Simple baby-proofing tipsIt’s always “safety first” in my household. As a new parent, you want to ensure everything is just right before you bring your new baby home from the hospital. And then, as your baby grows into a curious toddler, you’ll have a whole new set of things to consider to keep your child safe and sound.
By: Robert Nickell , McClatchy-Tribune
It’s always “safety first” in my household. As a new parent, you want to ensure everything is just right before you bring your new baby home from the hospital. And then, as your baby grows into a curious toddler, you’ll have a whole new set of things to consider to keep your child safe and sound.
Mrs. Daddy Nickell and myself naturally worry about the safety of our children, and whether traveling or at home, she often takes herself down to baby level to assess rooms and situations. It is amazing the things she has found while crawling around a hotel room floor; she recommends a “better safe than sorry” approach to baby-proofing, and that’s certainly served us well!
Following suit behind Mrs. Daddy Nickell, it is always important to view your surroundings from your baby’s level — the floor. You can then see dangerous small objects that could be harmful to a crawling baby or toddler. While on the floor, look for things like:
- Dangling cords from curtains or blinds
- Loose objects — strings, pieces of fabric, pills, earrings, etc.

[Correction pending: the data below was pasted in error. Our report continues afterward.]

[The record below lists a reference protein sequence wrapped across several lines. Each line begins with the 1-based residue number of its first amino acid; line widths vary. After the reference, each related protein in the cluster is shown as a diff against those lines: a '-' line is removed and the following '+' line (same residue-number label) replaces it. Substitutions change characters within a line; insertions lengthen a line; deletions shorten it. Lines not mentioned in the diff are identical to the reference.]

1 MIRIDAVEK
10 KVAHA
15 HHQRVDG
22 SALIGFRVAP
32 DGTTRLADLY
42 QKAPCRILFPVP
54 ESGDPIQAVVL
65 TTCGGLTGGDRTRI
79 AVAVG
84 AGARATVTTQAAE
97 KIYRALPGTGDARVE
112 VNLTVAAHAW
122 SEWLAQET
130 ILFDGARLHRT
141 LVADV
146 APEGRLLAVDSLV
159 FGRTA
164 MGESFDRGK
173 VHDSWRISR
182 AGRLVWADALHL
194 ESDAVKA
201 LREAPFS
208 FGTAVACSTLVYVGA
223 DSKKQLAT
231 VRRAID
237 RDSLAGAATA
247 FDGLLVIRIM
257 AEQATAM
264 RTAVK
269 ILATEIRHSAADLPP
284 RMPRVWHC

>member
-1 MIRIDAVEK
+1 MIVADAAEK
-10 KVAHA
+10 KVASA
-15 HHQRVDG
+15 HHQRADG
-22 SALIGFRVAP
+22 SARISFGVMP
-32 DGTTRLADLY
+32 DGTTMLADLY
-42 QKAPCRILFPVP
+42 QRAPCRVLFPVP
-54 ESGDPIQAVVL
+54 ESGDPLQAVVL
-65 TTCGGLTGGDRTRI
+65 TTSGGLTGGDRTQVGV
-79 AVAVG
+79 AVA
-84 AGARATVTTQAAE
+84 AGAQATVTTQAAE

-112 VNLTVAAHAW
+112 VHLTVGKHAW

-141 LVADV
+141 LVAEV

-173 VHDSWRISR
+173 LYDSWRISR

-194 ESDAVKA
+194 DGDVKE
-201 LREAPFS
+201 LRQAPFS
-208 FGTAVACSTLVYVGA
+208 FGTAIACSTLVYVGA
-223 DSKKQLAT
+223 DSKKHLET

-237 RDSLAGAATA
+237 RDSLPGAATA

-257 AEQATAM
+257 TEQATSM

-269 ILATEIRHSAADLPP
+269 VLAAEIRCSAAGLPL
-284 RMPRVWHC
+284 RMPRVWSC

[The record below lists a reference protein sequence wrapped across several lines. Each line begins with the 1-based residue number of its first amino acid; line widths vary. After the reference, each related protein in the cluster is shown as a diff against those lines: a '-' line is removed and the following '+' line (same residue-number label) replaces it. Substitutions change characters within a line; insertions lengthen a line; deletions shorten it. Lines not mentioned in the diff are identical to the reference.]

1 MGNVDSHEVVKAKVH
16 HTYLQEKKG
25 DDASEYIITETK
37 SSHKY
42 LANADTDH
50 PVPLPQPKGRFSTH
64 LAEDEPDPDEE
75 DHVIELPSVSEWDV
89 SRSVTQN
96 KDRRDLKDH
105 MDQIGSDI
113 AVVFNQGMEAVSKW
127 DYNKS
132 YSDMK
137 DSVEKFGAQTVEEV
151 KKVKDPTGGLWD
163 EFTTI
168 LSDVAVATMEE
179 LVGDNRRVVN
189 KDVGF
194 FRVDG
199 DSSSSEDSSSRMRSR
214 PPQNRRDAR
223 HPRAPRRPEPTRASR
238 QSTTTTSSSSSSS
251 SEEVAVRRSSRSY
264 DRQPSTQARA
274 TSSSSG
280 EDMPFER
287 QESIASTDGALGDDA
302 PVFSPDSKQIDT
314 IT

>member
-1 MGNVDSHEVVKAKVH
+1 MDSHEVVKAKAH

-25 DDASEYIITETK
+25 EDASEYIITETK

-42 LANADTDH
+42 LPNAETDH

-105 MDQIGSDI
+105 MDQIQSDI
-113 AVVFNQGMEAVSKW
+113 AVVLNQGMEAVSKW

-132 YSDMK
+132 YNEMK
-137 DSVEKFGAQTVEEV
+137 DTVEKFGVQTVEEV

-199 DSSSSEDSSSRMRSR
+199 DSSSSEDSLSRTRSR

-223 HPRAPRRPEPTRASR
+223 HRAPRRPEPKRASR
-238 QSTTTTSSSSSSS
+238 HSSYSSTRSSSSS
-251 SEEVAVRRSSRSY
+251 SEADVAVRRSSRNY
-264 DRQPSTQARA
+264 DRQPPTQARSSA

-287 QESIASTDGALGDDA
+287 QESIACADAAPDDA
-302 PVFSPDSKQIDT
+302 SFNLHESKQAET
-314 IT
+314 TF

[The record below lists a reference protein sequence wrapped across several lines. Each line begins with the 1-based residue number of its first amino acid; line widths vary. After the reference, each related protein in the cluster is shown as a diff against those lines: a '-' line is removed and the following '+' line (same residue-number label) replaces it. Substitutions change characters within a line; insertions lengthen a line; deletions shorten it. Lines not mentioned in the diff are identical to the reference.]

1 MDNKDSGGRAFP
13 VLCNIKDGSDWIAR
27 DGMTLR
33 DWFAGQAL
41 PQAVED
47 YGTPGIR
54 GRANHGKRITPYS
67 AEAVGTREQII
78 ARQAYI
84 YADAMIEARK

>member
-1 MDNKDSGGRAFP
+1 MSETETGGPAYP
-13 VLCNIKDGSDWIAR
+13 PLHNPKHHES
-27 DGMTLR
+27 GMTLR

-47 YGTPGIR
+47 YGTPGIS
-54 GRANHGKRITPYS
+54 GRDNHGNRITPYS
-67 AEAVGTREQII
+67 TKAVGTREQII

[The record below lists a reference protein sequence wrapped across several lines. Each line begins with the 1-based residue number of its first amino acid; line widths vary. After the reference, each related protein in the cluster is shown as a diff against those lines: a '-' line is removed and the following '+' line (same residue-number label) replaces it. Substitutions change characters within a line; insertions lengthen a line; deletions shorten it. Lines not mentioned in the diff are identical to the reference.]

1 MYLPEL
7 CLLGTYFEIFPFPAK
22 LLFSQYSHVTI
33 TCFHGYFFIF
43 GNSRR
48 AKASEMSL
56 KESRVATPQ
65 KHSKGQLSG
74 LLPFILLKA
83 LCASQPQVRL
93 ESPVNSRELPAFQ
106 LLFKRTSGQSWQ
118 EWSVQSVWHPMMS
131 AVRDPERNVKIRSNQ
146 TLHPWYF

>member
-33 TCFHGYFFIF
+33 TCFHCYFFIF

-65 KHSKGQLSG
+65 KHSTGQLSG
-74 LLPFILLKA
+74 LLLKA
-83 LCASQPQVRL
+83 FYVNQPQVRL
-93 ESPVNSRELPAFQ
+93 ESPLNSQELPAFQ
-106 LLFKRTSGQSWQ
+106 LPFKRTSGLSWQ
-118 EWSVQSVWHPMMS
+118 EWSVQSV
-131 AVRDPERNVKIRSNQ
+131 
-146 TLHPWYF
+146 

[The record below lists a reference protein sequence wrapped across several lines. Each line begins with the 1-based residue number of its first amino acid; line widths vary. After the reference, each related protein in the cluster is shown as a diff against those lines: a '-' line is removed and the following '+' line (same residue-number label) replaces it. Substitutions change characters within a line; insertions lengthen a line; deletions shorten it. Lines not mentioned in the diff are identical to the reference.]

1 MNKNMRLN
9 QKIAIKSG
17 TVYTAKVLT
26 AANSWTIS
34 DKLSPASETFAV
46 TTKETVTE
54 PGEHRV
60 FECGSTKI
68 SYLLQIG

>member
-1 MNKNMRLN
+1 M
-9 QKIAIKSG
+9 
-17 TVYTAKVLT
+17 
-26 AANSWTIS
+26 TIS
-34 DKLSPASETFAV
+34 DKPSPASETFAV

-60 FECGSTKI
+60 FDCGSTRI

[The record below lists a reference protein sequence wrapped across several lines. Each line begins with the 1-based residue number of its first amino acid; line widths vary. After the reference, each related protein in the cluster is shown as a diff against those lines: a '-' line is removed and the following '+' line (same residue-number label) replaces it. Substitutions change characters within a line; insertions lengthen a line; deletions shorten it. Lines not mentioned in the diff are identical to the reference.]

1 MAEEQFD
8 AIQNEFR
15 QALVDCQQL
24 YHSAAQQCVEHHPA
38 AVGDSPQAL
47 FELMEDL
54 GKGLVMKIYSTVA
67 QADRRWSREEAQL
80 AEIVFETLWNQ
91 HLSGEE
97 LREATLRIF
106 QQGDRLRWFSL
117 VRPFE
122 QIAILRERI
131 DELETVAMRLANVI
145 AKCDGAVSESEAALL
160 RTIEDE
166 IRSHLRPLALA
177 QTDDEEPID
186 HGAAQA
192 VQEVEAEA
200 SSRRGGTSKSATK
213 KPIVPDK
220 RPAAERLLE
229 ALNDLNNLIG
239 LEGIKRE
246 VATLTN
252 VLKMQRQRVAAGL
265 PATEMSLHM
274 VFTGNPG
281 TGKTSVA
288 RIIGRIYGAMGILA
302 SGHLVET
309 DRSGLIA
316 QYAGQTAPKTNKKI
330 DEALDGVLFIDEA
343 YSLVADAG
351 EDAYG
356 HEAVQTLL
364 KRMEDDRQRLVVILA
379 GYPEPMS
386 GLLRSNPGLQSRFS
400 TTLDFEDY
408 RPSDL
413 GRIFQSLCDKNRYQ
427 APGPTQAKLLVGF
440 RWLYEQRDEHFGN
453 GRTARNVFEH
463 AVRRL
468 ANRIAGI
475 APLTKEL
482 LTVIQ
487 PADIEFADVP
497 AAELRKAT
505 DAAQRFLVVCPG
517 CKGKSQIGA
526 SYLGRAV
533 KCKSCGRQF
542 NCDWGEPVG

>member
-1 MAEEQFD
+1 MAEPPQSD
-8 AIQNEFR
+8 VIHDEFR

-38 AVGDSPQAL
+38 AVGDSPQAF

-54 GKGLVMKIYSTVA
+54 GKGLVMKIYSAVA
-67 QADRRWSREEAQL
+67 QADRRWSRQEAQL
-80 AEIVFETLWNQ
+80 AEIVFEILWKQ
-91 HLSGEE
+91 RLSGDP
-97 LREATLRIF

- Sharp objects — pencils, tacks, staples, etc.
As well, when positioning the crib and installing items around the crib, make sure all cords, strings and loose items are out of your little one’s reach.
Now that you’ll be sharing your domain with a curious child who tends to put anything and everything into their mouths, you will need to put locks on many of your cabinets and drawers with sharp objects like knives and scissors. You’ll also need to baby-proof cupboards that are at your child’s height and reach that contain things like medications, cleaning products, insecticides and alcohol. No matter how safe you try to be, something could still happen, so be sure to keep the phone number for the poison-control center on hand.
We have an “emergency binder” in our kitchen that contains everything from insurance cards to individual allergy lists. I recommend everyone keep an “emergency binder” in a handy place — they alleviate a great deal of stress when a babysitter or caregiver is around, too.
It’s important to remember that your baby’s immune system is much weaker than yours. As a general rule of thumb, never use any sort of pesticide or chemical near or around your child, as inhalation of these vapors can be harmful and detrimental to their well being.
I know that you will do your best to provide a safe and enjoyable home for your child. Keep in mind that safety precautions will change as your baby grows and develops; you’ll need to reevaluate monthly.
Be informed and stay safe out there!
Distributed by McClatchy Tribune.